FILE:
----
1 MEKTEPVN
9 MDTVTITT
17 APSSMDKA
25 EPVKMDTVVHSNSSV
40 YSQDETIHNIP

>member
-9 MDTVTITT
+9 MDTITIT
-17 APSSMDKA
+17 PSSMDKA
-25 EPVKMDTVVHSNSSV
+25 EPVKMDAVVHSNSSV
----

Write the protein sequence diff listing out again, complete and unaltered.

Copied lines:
1 MEKTEPVN
9 MDTVTITT
17 APSSMDKA
25 EPVKMDTVVHSNSSV
40 YSQDETIHNIP

>member
-9 MDTVTITT
+9 MDTITIT
-17 APSSMDKA
+17 PSSMDKA
-25 EPVKMDTVVHSNSSV
+25 EPVKMDAVVHSNSSV